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Understanding Perfection

It’s pretty well known that artists (and also designers), are never really happy with their work. That the job is never complete. They poke at it, adjust it, and tweak things until so much time has gone by that scope creep has kicked in, or the end result is actually worse than it was before!

I’ve met quite a few people who struggle with the quest for perfection. This article is dedicated to all of them, as well as myself (guilty as charged!), or you, if you find yourself beating your head against the wall in frustration.

Let’s start with a definition



the condition, state, or quality of being free or as free as possible from all flaws or defects.
"the satiny perfection of her skin"

An admirable goal

Looking at this term from a mile-high view, it’s easy to understand why someone would want to aspire for their work to be as faultless as possible. Wouldn’t that give us a feeling of pride and achievement? Damn right it would! It makes sense, right? Sure it does.

Yes, but no. Not really.

The problem that many of us as illustrators and designers face, is that in order for perfection to be attainable, it needs to have a specific set of criteria that qualifies it as “perfect”. And with creative works being such an incredibly subjective form, how can you possible define those rules, let alone meet them?

Simple: You can’t. Creative work will always have an abstraction that never meets the goal of being perfect at it’s highest level. You will always find something that can be adjusted, meaning that you will never be 100% satisfied with your own work.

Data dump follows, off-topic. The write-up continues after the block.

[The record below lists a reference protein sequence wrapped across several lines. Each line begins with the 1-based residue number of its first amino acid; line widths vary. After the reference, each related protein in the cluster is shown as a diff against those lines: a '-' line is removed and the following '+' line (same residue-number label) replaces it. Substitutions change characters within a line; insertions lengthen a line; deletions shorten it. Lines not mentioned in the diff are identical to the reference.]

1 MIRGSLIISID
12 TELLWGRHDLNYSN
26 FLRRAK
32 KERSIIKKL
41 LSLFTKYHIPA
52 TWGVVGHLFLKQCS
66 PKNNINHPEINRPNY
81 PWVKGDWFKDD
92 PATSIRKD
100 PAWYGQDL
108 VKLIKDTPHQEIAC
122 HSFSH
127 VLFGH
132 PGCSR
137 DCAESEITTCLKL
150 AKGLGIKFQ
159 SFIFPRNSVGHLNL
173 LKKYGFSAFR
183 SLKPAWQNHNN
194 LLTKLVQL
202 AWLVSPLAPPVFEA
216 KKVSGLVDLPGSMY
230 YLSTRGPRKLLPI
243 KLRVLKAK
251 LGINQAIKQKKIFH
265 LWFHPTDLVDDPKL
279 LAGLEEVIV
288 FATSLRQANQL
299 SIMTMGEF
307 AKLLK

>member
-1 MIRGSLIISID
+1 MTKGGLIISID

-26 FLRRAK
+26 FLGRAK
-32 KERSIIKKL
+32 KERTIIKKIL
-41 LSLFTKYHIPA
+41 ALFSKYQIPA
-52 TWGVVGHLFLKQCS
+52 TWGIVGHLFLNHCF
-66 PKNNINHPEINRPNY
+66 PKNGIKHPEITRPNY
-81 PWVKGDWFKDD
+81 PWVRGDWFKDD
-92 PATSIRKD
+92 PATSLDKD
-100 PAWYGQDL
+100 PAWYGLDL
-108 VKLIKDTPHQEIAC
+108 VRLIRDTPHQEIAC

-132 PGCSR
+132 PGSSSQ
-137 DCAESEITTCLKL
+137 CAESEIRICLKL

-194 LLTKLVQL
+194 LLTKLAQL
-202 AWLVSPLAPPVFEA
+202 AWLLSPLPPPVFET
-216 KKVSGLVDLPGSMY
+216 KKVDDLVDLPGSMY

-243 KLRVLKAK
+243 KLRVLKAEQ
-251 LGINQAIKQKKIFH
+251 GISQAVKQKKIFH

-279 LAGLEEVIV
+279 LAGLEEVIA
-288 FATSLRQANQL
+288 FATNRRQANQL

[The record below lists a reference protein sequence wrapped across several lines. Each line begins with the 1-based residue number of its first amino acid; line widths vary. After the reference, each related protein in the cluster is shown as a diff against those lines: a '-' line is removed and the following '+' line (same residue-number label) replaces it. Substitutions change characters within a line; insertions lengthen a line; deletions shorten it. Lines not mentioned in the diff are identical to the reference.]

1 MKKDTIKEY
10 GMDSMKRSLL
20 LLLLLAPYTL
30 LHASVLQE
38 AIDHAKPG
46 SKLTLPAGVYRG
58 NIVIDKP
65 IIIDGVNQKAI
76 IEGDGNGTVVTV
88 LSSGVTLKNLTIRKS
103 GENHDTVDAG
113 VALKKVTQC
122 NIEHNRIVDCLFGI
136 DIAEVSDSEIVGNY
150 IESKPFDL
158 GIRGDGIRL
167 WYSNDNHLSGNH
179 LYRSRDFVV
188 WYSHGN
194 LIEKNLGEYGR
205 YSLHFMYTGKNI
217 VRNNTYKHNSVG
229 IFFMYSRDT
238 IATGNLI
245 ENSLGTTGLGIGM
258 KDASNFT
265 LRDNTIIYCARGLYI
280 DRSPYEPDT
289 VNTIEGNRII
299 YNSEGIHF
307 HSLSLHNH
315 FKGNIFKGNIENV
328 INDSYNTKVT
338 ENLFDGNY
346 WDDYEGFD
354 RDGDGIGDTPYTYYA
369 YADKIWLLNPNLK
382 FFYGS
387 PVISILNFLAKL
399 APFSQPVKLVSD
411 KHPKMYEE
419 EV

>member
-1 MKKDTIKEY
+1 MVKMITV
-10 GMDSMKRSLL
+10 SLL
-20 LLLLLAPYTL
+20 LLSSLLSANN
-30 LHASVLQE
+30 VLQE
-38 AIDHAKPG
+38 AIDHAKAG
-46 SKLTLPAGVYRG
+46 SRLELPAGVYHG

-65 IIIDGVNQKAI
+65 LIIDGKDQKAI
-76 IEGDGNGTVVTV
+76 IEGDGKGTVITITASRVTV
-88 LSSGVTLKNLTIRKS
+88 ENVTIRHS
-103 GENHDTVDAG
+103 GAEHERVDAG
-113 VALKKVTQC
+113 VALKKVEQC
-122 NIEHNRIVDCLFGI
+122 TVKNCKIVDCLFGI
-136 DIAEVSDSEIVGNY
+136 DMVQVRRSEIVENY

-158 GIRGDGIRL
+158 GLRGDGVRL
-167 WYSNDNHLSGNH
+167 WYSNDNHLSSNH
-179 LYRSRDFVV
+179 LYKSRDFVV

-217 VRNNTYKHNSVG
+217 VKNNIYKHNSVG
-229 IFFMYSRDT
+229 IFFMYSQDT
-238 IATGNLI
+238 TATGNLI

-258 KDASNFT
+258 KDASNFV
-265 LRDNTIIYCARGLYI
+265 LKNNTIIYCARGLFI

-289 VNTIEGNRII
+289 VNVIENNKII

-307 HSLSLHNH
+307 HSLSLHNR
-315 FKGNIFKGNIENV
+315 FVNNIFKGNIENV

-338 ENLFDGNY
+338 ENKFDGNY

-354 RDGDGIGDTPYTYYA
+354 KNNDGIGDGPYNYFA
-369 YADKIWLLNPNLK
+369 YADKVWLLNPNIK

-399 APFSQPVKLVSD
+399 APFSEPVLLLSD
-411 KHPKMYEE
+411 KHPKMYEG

Hey Anton, why are you trying to be such a meanie telling me that my work will never be perfect?

Because it’s true. But before you start drafting up the hate-mail, let’s revisit something I mentioned up above: “a specific set of criteria”. This is the part we can use to our advantage. Rather than consider the whole product to be binary perfect or not, it works to our advantage to break the work up into smaller components, and try to get them to be as close to perfect as possible.


Art is tricky, because knowing when to stop and publish is hard to pin down. But there are questions that you can ask yourself that might be able to help get you there:

There are easily a dozen other things you can ask that fit your particular work, but the goal is to establish rules for your work, beyond just “does this look good or not”. Also, asking a friend if they like your art, is almost as bad as asking them if those pants make your butt look big. For the sake of your friend, don’t go there.


Design is a bit less tricky, as there has already been so much discussion online about establishing things such as components, symbols, and design systems. These sorts of items can help establish constraints to the project, and ensure that each part is perfectly matched with it’s sibling parts. That everything lines up the way it should. The typography is balanced and consistent. Images help support the strategy of the content.

When thinking about these parts, consider them to be rules for your project. Use them, live them, love them. Agree on the terms with project stakeholders, go over them again, and then put them on ice, never to be touched again! Only then should you start a design project. Your goal of perfection is now part of the design system.

At the end of it all, you might still see things you want to change, but if you have done everything according to the established guidelines, you’ve probably gone as far as you need.

The secret ingredient

I’m saving my favorite part for last, because it’s a bit of a paradox. I believe that before something can obtain perfection, it should contain a small amount of imperfection!

What? That’s crazy talk!

It might be crazy, but I’m serious. Whatever that imperfection might be in your work, it can lend a sense of character and personality. The randomness that shouldn’t be there, but just works.